What right-minded consumer doesn’t want to save money – especially when it comes to owning a car? Not only do you want to make sure you’re getting the best possible return on your investment, having made the right decision on what to buy and when, you also want to do everything you can to hang onto the vehicle for as long as possible. In this regard, 200,000 miles and counting means you want to know how to keep your car going strong for years.
The editors at Consumer Reports have put together a timely and timeless list of suggestions on how to do just that that are certainly worth a look. Suffice to say we agree with everything CR has to say – with our own spin on the matter, of course. Here we take a look at each of the items and provide our thoughts.
In 1995, R.L. Polk research showed that the average age of vehicles on the road in the U.S. was about 8 years. It’s now more than 11 years. This is good news for those of us who are genuinely interested in maximizing return on their investment by maintaining their vehicles in good working order for years longer than it takes to pay them off.
What may come as a shock – it did to us – is that keeping a vehicle for 200,000 miles or longer could increase savings by $30,000 or more. Naturally, we’re all about learning what could account for this.
- Buy reliable and safe. Number one on the Consumer Reports’ list is to buy a vehicle that’s considered reliable and safe. The ratings for reliability and safety aren’t hard to find and are well worth investigating and comparing various vehicles being considered before you sign on the dotted line. Editors also stress the importance of buying a vehicle that’s going to suit your needs for a long time to come. If you’re going to live with it for 200,000 miles, you want to be comfortable and satisfied with what it has to offer.
- Do your homework when buying used. You needn’t think that only a new car will last for 200,000 miles. But if you’re going to shop for a good used vehicle, you absolutely have to do your homework. Use a comprehensive checklist to go over and through the car thoroughly, checking for dents, obvious signs of misuse or neglect. Obtain a vehicle history report so you know if it’s ever been in an accident, whether it’s been maintained properly, how many owner’s it’s had, if safety recalls are outstanding, and many more critically important pieces of information. It’s also a smart move to hire a mechanic to give the car a rigorous inspection. This may uncover hidden problems that a purely visual look-see will miss.
- Be rigorous in adhering to maintenance schedules. Cars don’t just operate for years on end without careful attention to required maintenance. Lubrication, air pressure, suspension and components checks, software updates, and dozens of different systems require a checkup and potential repair. How you use the vehicle will also have a bearing on how long certain systems or parts last. Search for and stick with a good mechanic, whether that’s the dealer where you bought the car or an independent shop you’ve had good experience with. There’s no need to pay for additional maintenance if it’s not required, so trust in your service professionals is really important.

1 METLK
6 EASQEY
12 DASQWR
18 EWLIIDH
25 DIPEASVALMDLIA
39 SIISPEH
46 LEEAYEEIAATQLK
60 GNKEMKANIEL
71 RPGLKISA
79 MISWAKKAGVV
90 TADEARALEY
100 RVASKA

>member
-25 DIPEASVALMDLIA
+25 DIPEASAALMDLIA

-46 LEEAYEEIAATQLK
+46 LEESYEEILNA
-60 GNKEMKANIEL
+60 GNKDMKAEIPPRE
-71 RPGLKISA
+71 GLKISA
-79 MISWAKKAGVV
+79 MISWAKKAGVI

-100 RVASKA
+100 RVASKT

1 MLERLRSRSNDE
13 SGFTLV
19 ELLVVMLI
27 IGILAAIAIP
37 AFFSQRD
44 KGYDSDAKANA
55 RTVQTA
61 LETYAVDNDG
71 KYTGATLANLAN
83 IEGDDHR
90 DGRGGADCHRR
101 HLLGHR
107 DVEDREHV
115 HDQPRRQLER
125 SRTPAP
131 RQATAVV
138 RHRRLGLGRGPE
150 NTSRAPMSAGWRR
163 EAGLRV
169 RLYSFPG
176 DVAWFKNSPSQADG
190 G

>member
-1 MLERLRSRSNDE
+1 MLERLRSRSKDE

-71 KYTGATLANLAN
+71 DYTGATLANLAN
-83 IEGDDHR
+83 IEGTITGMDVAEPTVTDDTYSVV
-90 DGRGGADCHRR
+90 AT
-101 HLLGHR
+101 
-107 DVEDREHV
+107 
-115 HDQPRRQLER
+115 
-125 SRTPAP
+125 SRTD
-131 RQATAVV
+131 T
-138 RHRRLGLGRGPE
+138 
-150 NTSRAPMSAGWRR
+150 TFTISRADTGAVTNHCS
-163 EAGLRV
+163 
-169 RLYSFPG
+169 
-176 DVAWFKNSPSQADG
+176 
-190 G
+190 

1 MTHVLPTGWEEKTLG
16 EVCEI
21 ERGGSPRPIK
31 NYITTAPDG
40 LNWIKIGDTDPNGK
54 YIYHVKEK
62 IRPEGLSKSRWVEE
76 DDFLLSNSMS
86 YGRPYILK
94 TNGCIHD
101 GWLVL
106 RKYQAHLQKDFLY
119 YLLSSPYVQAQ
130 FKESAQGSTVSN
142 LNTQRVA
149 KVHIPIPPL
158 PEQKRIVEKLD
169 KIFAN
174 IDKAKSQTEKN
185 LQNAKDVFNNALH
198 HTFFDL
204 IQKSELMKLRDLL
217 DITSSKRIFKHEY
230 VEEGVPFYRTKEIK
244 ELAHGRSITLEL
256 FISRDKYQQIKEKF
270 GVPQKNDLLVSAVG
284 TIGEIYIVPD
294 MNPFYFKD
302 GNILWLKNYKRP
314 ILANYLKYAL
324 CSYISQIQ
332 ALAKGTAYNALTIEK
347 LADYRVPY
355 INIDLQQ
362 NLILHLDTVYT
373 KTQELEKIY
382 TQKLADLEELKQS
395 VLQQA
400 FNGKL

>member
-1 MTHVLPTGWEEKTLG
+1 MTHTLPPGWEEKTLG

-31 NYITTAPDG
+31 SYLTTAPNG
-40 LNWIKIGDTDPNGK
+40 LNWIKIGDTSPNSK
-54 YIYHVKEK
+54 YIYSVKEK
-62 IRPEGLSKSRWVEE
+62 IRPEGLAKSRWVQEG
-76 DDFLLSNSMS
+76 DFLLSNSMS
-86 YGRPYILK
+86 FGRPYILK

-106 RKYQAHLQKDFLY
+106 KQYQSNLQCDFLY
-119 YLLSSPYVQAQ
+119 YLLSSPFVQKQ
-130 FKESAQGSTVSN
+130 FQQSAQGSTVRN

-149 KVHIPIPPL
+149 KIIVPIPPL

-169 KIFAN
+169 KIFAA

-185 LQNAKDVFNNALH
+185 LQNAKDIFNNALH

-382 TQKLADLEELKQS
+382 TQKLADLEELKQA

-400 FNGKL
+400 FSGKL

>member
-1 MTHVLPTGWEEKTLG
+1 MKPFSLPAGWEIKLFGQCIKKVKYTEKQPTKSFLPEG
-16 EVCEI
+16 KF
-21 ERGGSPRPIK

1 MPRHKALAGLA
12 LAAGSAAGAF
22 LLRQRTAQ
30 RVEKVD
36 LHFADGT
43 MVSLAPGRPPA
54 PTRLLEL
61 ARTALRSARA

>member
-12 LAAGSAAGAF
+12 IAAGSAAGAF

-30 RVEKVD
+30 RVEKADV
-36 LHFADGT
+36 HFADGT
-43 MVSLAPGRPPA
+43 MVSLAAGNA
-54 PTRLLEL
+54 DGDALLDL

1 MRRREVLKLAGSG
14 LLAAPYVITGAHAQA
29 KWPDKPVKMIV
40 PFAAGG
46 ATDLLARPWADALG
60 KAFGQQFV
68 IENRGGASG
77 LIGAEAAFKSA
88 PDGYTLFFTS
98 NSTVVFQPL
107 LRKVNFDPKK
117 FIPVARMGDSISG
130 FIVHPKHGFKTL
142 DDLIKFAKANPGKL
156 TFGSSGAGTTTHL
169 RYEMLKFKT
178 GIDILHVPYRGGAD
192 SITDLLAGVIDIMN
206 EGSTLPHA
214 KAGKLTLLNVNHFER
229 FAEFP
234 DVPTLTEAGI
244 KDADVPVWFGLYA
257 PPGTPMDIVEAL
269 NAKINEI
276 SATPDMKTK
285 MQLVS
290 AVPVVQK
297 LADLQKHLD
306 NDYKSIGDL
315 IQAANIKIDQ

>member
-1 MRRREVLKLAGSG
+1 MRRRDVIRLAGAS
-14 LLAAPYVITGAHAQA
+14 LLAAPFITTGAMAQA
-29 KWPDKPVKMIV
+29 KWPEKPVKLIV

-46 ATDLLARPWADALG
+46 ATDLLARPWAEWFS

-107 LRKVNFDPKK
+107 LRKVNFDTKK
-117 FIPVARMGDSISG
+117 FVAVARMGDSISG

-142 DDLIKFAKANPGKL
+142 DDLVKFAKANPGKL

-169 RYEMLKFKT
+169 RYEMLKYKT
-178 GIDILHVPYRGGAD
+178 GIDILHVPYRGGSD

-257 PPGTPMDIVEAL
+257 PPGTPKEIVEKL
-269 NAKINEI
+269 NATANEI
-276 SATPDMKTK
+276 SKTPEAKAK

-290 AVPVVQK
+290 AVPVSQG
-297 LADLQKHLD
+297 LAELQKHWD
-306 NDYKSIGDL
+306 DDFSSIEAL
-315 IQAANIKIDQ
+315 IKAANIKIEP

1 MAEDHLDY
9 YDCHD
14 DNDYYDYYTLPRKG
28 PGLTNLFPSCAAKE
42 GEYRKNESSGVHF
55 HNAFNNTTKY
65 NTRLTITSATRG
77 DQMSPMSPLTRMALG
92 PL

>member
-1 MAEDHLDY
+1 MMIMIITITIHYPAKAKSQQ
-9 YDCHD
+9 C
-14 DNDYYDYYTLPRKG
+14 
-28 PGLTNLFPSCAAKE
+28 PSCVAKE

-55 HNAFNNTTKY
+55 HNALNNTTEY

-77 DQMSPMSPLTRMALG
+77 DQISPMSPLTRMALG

- Go for genuine parts – not cheap ones. Trying to eke 200,000 miles out of your vehicle, you may be tempted to go bargain basement on some necessary repair parts. Don’t. If parts are cheap, it’s for a reason. They may not be up to snuff, could be counterfeit, and may not last as long as they should. Go for genuine replacement parts. They may cost a bit more up-front, but they’ll give you peace of mind in the long run – and help your vehicle stretch out the miles.
- Be observant and take care of problems as they occur. Lots of things can happen to a vehicle – even one that’s well-maintained. That’s where your powers of observation come in handy. Be attuned to the normal noises and operation of the car so that you can spot something that’s not quite right. If the car suddenly starts veering to the right, you could have hit something in the road and the alignment is off. If the engine makes clunking sounds, this could be signs of a more serious issue. Squealing, metallic sounds in the brakes are also an indication of an impending problem. Take your vehicle to your trusted mechanic and get the proper diagnosis and repair – sooner, rather than later.
- Keep a clean machine. You may have heard that a clean car runs better, and this adage actually holds true. It’s also true that keeping your car washed and waxed and clean inside and out can help preserve paint finish, prevent rust, and prevent premature wear on carpet and other interior/exterior items.
While we’re on the subject of longest-lasting vehicles, check out the ones we identified after analyzing 30 million vehicles for sale. Among the top 10 for longest-lasting vehicles were pickup trucks and SUVs. Number one was the Ford F-250 Super Duty, followed by the and the .
Bottom line: It is possible to extract 200,000 miles and counting – if you are willing to put in the time and work to keep your car going strong for years.